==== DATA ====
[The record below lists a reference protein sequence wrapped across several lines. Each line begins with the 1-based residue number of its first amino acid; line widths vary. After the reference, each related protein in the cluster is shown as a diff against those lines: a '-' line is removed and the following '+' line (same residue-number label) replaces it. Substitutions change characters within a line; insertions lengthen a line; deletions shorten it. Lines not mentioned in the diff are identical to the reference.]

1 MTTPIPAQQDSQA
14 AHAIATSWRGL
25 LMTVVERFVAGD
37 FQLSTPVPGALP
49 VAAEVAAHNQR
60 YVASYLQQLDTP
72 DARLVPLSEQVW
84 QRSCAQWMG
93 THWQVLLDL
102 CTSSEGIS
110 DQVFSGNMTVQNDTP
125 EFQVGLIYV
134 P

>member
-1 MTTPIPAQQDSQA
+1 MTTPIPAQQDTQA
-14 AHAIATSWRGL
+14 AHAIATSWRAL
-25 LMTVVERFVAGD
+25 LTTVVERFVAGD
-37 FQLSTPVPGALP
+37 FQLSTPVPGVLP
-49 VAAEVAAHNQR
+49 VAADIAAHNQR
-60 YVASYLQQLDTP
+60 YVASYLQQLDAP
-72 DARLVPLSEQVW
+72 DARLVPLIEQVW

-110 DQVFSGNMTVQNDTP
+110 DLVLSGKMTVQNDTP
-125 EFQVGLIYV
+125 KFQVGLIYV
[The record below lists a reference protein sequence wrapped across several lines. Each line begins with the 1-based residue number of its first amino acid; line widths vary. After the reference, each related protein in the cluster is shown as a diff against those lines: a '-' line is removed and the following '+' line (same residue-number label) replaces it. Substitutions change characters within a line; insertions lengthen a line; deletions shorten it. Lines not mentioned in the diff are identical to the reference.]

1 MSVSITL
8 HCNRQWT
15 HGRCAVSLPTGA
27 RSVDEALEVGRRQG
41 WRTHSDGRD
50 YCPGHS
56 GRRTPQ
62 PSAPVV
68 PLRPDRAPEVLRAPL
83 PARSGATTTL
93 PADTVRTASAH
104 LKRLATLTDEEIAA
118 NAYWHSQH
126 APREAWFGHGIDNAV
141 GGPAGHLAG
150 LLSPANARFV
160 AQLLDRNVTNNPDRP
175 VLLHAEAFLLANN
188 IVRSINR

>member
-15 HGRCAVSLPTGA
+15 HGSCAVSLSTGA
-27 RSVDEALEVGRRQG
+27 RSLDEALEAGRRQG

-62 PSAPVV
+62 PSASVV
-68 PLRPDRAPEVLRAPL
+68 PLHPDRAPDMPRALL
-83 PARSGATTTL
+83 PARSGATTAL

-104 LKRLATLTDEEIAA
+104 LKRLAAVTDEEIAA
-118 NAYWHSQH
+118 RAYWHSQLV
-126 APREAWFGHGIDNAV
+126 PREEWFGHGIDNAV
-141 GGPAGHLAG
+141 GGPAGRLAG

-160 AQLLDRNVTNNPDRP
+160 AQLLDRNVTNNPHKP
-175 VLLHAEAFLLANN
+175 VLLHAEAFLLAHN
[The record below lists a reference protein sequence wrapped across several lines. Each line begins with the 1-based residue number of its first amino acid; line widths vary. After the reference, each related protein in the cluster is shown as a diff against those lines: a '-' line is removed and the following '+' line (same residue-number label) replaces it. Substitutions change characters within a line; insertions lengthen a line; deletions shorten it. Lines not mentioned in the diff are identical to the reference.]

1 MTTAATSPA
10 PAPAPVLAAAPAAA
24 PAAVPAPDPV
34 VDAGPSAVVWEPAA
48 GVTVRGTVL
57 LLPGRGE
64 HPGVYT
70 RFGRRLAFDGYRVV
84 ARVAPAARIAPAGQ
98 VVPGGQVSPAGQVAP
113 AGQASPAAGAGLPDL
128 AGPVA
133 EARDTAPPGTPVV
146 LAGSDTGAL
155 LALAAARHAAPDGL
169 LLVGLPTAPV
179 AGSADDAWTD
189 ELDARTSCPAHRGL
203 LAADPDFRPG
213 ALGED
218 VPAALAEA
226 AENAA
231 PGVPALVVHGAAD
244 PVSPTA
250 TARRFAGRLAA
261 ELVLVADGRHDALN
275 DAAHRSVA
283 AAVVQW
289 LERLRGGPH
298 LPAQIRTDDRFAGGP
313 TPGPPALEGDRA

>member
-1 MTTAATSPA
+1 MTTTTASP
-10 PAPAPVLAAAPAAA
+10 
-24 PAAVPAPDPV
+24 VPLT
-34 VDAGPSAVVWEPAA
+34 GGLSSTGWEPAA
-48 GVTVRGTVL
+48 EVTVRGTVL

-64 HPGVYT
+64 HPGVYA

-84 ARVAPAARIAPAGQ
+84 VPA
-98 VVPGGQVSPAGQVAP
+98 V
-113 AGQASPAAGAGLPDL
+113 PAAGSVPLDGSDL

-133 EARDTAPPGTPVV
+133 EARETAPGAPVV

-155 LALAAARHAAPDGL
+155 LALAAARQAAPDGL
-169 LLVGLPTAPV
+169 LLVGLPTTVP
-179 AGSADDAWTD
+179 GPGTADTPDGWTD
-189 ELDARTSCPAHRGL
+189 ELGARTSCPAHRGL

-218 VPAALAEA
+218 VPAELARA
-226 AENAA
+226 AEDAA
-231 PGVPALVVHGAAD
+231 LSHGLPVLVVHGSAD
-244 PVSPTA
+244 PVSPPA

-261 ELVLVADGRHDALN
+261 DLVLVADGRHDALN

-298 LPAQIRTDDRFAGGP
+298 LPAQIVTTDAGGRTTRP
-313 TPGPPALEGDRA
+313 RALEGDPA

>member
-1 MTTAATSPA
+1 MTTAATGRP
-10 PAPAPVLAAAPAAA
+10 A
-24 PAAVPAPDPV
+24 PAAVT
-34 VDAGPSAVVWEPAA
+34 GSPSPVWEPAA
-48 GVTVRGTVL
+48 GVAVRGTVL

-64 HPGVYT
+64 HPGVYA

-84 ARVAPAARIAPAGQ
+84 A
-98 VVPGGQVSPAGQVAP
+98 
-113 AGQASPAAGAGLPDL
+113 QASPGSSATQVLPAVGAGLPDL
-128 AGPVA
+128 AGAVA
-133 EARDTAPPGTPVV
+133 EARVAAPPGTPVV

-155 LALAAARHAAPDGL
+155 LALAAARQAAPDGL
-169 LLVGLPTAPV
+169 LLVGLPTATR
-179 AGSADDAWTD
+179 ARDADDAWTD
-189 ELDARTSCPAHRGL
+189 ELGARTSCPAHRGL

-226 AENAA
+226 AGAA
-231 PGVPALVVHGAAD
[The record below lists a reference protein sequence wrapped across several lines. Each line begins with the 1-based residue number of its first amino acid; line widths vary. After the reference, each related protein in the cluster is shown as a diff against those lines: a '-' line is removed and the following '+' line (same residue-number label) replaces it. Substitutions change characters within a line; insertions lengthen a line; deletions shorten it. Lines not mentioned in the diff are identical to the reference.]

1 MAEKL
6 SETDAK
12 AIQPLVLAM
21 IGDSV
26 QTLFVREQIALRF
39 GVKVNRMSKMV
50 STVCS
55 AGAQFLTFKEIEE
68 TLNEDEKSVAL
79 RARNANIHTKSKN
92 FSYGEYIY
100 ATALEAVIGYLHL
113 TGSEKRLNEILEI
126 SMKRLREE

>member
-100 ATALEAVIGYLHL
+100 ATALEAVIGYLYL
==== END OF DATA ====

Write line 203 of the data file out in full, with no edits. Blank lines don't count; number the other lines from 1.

+100 ATALEAVIGYLYL